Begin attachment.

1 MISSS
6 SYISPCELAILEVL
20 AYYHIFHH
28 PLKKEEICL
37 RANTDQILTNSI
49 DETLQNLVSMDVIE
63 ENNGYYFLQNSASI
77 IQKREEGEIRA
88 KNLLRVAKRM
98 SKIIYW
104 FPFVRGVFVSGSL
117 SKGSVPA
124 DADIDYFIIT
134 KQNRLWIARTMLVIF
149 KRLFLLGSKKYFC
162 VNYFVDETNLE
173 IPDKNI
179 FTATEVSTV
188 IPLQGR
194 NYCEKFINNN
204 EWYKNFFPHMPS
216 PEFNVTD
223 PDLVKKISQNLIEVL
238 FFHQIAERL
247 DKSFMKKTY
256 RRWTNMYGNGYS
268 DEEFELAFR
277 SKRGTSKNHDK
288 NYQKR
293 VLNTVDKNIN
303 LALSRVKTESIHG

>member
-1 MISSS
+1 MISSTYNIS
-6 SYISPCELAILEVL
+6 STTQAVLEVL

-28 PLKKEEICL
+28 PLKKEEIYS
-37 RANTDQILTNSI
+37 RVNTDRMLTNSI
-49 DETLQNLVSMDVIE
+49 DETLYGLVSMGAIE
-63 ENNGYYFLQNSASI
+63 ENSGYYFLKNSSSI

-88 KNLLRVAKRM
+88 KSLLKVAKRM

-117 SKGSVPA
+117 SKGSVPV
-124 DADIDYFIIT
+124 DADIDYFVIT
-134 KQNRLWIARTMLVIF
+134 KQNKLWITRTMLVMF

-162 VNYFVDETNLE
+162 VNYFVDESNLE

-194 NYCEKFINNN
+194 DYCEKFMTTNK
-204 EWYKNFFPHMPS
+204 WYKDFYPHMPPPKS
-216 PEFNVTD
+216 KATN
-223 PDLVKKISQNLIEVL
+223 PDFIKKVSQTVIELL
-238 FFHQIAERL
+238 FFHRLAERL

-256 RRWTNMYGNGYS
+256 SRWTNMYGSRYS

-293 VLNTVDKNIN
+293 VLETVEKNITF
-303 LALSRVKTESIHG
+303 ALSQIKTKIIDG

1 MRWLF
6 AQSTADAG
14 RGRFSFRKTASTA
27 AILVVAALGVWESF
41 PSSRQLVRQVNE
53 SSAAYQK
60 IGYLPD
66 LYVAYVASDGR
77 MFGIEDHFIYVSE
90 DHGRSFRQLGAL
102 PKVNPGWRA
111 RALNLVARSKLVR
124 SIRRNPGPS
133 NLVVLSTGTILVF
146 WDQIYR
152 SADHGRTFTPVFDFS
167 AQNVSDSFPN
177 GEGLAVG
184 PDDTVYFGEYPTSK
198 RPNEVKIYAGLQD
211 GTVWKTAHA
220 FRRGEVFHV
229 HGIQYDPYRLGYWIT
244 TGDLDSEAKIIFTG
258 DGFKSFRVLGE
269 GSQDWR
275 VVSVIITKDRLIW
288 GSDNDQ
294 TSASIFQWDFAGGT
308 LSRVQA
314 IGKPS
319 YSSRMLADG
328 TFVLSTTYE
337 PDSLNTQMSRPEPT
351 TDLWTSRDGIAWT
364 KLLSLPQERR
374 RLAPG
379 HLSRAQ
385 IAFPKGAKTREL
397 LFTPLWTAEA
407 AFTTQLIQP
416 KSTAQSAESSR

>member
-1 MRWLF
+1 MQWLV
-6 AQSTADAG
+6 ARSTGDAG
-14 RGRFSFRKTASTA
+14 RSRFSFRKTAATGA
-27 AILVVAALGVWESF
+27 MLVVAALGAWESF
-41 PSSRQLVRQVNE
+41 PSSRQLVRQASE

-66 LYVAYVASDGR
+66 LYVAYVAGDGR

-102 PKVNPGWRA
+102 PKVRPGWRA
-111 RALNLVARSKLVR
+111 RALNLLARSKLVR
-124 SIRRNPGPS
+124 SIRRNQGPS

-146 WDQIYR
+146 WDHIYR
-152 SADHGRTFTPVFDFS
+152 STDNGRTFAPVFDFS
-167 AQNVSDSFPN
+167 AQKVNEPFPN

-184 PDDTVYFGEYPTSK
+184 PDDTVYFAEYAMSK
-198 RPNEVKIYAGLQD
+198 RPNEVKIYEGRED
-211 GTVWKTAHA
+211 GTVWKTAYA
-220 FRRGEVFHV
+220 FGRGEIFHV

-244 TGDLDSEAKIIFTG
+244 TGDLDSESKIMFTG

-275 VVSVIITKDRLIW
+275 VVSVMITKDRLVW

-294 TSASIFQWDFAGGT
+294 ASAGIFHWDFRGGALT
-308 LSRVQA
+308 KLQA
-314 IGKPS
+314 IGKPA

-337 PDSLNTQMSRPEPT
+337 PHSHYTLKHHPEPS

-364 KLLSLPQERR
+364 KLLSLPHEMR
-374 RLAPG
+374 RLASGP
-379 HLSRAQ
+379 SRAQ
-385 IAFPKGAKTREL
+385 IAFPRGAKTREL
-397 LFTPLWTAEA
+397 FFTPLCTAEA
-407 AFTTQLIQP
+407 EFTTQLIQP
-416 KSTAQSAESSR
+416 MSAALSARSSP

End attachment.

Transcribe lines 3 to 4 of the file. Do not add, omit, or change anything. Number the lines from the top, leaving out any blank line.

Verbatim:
20 AYYHIFHH
28 PLKKEEICL